Sep 132014
 

http://wikileaks.org/cable/2005/05/05MANILA2172.html#

Reference ID Created Released Classification Origin
05MANILA2172 2005-05-12 08:14 2011-08-30 01:44 UNCLASSIFIED//FOR OFFICIAL USE ONLY Embassy Manila
This record is a partial extract of the original cable. The full text of the original cable is not available.
UNCLAS SECTION 01 OF 02 MANILA 002172

SIPDIS

SENSITIVE

STATE FOR EAP/PMBS, INR/EAP
NSC FOR GREEN
SEOUL FOR ERIC JOHN

E.O. 12958: N/A
TAGS: AADP ASEC MOPS PGOV PINR PREL RP PINS PTER
SUBJECT: ENLISTED OAKWOOD MUTINEERS COP A PLEA

REF: 03 MANILA 4054

¶1. (SBU) Summary. On May 11, an Armed Forces of the
Philippines (AFP) military tribunal accepted a plea bargain
for about 190 enlisted men who participated in the failed
July 2003 “Oakwood” mutiny. They will return to active duty
status but with demotions and loss of pay. They will likely
be exempt from a sentence of confinement with hard labor,
given that the men have been in jail already for almost two
years, while undergoing trial. The ruling contrasts with the
even lighter punishment meted in response to the 1986 and
1989 coup attempts, when the guilty soldiers served their
sentences by doing push-ups. The current ruling represents a
step toward closure of the episode, desired by both the
civilian and military leadership, especially toward the
enlisted men. Plea bargains for at least most of the
mutiny’s leaders will likely now follow. End Summary.

Plea Bargain
————

¶2. (SBU) A five person AFP General Court Martial on May 11
ordered the release of 190 enlisted soldiers, sailors, and
airmen who staged the July 2003 “Oakwood” mutiny in Makati
City, Metro Manila (reftel). The defendants, ranging in rank
from private to master sergeant, under a plea bargain pled
guilty to three charges of disrespect and insubordination.
The Court dropped main charge of mutiny and ordered the
defendants reinstated to active duty — but with a three-rank
demotion, forfeiture of two-thirds of their basic salary for
three to six months, and confinement with hard labor for a
year, according to press reports. Defense lawyers asked for
commutation of a one-year jail term with hard labor since
their clients have in jail already for 22 months, while
undergoing military trial; the court is expected to concur.

¶3. (SBU) President Gloria Macapagal-Arroyo (GMA) welcome the
decision as a “very good example of justice and
reconciliation.” The maximum penalty for mutiny would have
been death. There were some reported complaints by other
enlisted, men that the guilty had gotten off too “lightly,”
without even dishonorable discharges. However, the Chief
Prosecutor in the court-martial, Colonel Julius Magno,
emphasized that the demotion and forfeiture of pay was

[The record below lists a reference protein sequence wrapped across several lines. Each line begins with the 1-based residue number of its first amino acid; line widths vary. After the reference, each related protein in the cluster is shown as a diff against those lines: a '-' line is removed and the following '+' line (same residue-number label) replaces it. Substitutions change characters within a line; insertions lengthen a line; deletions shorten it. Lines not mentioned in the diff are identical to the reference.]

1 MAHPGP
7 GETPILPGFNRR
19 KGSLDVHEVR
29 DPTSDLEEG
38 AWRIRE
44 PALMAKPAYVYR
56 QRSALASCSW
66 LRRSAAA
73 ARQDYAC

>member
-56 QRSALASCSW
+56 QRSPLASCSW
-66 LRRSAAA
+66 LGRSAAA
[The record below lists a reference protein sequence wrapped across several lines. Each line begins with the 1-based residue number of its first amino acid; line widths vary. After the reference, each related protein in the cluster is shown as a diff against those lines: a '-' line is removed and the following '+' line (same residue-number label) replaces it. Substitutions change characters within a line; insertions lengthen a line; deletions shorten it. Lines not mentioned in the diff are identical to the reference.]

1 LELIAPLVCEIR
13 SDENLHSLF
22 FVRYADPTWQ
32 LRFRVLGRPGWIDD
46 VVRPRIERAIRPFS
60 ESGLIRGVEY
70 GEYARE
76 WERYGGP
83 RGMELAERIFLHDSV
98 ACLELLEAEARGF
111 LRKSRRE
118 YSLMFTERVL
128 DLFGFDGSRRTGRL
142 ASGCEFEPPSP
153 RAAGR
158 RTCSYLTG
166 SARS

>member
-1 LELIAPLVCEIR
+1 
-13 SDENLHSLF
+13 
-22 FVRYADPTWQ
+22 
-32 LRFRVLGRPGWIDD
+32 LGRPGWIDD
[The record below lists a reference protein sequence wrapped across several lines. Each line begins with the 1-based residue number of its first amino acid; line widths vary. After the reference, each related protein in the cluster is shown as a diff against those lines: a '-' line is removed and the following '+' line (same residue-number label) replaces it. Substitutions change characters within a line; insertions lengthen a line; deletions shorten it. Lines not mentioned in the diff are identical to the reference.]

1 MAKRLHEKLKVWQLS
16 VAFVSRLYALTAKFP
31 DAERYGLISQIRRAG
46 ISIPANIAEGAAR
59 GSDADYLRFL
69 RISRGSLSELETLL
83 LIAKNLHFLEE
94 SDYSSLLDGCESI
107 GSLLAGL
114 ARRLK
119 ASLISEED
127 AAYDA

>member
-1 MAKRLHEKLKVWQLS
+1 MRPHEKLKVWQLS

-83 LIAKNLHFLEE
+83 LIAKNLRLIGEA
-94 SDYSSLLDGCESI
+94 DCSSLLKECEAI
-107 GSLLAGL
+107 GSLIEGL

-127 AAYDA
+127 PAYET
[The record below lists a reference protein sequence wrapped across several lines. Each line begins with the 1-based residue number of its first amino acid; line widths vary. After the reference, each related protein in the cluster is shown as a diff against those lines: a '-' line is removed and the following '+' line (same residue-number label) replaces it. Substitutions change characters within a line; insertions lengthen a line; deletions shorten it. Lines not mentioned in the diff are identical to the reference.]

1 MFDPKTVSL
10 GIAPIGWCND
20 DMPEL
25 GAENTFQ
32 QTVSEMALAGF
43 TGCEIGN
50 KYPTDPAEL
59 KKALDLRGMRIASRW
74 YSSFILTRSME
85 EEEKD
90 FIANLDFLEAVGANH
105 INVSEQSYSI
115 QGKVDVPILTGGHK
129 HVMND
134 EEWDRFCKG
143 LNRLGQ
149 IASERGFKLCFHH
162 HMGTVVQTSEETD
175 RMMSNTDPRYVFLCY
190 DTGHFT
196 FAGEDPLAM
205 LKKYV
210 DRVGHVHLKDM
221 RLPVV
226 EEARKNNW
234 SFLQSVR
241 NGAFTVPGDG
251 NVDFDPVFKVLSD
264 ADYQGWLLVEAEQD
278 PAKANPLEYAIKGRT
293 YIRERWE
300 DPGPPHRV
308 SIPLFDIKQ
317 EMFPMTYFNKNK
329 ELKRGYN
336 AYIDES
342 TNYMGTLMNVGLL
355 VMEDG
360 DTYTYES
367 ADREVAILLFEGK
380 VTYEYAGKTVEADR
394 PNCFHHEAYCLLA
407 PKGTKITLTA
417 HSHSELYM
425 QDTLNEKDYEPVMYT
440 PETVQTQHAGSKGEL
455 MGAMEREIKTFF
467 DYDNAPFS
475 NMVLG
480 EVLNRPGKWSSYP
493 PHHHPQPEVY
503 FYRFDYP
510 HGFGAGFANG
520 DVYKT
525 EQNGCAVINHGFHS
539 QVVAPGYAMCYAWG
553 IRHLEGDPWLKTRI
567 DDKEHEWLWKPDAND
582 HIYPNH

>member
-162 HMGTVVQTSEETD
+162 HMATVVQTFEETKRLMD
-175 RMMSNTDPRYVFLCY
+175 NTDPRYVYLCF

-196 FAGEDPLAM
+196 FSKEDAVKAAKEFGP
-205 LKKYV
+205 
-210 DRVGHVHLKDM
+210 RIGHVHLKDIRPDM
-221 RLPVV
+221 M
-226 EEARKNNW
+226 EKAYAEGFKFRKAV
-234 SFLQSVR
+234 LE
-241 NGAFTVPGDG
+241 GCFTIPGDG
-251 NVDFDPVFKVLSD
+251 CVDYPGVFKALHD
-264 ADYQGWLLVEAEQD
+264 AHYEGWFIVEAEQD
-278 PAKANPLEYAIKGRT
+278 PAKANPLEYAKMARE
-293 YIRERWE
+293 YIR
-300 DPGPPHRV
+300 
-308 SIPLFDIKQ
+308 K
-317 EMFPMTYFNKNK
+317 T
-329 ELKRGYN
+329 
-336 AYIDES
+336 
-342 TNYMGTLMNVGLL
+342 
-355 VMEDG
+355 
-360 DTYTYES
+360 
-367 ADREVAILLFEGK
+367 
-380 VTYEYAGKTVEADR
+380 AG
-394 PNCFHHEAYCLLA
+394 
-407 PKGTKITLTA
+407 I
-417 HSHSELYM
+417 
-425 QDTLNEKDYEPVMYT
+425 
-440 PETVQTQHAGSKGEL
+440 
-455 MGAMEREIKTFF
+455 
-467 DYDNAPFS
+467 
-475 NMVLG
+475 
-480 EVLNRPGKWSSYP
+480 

already “a very grave imposition.” Press commentators noted
the even lighter punishments that then-AFP Chief Fidel Ramos
had imposed on plotters in the 1980s coup attempts —
push-ups.

Ringleaders May Follow Suit
—————————

¶4. (SBU) The fate of 96 junior officers involved in the
mutiny still hangs in the balance, and the Makati Regional
Trial Court may decide next week on their cases. According
to the attorney for many of the ringleaders, they had long
refused on a plea bargain until their enlisted men were first
freed; she predicted a similar plea bargain for the leaders
will follow. A Presidential legal counsel separately
indicated privately that Malacanang would look favorably upon
amnesty for at least most of the mutiny leaders, but only
after conviction — on some charges, if not the most serious.

Comment: putting it in the past
——————————-

¶5. (SBU) In the midst of destabilization plots and coup
rumors, the political leadership of both the military and
Malacanang probably decided that it was better to bring
closure to this incident and not further punish the mutineers
for raising concerns that many active officers and enlisted
men continue to believe were valid. The ongoing US-supported
Philippine Defense Reform program addresses many of the
mutineers’ key concerns, which were also reflected in the
Feliciano Commission report, which the AFP has been trying to
follow as a parallel pattern for reform. Although some
grumble that such leniency only encourages a culture of
military protest and attempts at intervention, the overall
reaction in both civilian and military circles is probably
relief that this uncomfortable and embarrassing incident is
now almost behind the Philippines, and that punishment should
in any event be lightest for the enlisted men.
Ricciardone

   

 

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